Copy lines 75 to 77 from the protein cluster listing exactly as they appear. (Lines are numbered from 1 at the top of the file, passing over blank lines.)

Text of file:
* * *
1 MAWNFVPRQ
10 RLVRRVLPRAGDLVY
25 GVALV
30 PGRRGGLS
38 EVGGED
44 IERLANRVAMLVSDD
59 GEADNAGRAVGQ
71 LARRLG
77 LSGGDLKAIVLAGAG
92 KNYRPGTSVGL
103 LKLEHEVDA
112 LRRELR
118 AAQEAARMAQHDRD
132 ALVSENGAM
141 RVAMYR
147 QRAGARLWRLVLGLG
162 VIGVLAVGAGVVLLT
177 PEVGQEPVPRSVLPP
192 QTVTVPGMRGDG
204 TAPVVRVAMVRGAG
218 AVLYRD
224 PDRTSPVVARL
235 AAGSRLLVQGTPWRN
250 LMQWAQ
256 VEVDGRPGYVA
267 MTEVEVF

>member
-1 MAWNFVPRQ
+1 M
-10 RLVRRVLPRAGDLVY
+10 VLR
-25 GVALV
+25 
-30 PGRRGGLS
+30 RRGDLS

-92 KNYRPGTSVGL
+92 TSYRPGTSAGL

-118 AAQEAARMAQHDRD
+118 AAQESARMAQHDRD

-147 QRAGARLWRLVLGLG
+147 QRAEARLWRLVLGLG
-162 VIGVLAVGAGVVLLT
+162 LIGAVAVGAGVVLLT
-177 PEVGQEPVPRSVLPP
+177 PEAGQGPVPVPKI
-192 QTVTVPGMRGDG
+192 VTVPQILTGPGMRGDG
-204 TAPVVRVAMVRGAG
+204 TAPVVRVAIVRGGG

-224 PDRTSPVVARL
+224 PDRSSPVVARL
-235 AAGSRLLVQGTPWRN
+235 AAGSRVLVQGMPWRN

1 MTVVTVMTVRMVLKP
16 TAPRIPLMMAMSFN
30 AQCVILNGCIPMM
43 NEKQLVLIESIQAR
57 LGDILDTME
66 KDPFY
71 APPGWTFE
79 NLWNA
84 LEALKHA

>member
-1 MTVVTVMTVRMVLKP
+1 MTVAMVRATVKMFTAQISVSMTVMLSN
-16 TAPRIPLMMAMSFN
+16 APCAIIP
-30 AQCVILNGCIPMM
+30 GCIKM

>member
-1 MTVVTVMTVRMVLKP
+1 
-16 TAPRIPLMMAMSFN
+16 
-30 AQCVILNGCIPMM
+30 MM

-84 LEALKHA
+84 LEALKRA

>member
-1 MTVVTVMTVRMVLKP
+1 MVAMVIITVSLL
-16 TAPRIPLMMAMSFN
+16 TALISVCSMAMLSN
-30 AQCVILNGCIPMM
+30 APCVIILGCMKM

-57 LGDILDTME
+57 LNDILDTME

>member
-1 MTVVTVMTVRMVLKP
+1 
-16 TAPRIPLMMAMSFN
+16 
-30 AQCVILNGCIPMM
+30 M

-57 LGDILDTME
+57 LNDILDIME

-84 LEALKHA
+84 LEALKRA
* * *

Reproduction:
-30 AQCVILNGCIPMM
+30 MM

-84 LEALKHA